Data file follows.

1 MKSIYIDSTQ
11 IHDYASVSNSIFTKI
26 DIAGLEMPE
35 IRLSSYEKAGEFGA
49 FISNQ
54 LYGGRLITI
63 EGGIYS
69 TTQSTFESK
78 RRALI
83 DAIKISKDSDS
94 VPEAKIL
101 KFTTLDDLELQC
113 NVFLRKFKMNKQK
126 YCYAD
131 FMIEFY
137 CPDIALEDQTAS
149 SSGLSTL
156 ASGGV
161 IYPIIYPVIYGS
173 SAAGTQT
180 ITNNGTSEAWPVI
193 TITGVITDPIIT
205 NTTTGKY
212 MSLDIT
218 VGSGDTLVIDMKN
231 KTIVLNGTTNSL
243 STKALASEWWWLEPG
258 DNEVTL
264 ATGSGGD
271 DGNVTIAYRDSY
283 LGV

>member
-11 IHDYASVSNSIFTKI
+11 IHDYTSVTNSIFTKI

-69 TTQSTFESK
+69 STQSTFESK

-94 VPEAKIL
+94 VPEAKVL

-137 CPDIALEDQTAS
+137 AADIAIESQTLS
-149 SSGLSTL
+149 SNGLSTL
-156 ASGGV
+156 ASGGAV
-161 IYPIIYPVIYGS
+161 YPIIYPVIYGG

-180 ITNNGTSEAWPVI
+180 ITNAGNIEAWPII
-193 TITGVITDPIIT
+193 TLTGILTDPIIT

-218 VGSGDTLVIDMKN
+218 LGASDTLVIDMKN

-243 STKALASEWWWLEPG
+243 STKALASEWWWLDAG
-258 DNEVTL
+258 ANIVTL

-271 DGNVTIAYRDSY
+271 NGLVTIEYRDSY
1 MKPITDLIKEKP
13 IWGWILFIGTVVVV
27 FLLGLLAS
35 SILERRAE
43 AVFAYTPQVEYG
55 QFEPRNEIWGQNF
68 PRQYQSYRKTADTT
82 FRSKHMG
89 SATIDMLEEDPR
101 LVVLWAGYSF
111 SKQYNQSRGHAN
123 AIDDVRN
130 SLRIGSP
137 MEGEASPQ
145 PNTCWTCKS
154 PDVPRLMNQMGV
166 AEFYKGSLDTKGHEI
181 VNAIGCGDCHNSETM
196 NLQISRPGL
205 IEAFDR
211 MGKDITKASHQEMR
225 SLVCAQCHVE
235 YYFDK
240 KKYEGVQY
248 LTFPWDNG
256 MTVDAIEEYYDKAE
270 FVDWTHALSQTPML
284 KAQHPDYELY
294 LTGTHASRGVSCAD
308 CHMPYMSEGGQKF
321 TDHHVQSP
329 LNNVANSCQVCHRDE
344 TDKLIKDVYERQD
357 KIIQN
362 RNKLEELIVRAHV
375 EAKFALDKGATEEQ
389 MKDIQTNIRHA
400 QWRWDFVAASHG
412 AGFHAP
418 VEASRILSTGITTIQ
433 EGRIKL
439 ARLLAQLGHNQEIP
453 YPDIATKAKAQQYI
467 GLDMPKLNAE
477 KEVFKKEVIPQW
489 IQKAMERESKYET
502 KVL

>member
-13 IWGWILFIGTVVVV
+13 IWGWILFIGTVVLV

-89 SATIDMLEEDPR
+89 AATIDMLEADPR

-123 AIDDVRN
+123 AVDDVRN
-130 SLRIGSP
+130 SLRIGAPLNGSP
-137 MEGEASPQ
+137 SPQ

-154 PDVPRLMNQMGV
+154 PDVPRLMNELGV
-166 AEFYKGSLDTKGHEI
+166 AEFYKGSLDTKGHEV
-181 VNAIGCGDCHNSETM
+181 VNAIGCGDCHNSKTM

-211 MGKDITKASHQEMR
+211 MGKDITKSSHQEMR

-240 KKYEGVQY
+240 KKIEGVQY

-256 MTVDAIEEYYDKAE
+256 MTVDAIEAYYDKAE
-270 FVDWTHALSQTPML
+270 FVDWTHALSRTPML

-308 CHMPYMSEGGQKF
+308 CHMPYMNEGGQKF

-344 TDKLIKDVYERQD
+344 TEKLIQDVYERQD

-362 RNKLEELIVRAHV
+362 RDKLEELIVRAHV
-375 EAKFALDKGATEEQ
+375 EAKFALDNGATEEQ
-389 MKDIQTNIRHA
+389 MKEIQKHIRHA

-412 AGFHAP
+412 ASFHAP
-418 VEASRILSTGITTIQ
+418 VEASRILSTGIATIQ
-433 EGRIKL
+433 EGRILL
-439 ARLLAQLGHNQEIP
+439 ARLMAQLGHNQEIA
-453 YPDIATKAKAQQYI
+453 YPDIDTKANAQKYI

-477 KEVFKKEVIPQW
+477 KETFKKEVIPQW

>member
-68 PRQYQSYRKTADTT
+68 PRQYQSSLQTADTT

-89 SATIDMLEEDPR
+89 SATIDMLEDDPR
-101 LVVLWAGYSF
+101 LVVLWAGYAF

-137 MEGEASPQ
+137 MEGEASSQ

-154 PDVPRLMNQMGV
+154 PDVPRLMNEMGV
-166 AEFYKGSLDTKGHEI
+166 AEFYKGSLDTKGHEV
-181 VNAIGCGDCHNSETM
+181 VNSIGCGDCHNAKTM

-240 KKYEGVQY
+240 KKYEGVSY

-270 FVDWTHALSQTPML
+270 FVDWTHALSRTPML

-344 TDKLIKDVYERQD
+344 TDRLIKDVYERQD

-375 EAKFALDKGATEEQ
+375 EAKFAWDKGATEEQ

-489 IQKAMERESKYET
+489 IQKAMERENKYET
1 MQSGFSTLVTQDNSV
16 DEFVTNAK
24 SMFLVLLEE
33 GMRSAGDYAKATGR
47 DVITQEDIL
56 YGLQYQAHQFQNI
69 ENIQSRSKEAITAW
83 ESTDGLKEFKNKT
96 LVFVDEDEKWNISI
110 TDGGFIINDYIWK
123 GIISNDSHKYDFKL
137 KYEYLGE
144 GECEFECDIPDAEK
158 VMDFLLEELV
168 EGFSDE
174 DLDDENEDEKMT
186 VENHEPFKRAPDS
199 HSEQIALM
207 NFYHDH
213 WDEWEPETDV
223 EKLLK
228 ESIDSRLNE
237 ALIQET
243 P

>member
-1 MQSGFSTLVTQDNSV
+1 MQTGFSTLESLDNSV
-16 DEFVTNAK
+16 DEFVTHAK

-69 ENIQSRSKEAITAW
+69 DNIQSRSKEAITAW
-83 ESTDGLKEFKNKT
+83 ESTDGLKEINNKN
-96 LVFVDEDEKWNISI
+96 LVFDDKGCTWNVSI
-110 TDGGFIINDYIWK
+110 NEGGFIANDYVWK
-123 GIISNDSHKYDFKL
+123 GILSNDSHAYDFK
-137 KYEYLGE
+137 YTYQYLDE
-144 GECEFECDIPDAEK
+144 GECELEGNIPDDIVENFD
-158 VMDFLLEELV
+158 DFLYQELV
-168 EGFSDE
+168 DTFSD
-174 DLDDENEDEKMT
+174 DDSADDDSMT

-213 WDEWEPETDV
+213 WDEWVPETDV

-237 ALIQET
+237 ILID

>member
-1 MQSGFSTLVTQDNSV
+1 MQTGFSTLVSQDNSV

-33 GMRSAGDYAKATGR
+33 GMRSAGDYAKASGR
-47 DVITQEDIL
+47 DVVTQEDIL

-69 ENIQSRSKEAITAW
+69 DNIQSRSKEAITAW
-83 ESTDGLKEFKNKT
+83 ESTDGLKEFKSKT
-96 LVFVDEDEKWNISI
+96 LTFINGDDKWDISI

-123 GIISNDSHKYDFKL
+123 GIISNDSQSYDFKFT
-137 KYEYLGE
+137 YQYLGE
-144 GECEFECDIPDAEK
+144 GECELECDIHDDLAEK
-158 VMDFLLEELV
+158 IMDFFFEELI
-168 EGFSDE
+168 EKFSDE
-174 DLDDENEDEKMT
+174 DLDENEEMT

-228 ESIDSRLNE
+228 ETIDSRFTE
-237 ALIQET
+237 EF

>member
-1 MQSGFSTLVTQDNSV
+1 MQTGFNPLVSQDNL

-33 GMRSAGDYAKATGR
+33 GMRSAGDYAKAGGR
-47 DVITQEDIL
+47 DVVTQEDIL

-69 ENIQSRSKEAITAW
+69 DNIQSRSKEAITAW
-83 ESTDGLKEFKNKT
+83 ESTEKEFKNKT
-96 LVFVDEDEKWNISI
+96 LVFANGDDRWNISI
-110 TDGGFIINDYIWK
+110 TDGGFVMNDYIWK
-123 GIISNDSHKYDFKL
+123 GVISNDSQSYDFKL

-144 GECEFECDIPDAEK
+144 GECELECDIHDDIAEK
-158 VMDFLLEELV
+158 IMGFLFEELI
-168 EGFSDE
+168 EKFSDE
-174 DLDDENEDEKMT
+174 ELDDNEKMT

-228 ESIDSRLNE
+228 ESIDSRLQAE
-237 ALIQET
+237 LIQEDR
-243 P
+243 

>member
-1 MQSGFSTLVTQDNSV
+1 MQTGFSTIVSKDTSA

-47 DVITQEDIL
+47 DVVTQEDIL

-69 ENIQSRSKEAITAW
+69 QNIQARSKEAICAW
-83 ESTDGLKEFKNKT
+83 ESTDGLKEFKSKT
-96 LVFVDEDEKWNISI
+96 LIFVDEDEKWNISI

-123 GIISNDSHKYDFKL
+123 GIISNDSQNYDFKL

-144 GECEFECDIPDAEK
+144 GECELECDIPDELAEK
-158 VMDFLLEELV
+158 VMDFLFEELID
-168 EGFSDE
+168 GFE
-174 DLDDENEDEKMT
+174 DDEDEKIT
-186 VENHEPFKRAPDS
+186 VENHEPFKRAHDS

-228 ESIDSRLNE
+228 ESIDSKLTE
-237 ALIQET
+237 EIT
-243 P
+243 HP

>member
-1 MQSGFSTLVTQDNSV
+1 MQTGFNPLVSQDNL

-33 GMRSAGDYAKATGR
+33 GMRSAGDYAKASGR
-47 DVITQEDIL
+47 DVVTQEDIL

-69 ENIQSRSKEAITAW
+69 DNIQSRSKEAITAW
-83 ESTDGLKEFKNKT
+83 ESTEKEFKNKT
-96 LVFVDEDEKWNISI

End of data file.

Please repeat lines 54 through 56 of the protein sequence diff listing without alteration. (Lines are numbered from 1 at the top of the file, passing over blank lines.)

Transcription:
+243 STKALASEWWWLDAG
-258 DNEVTL
+258 ANIVTL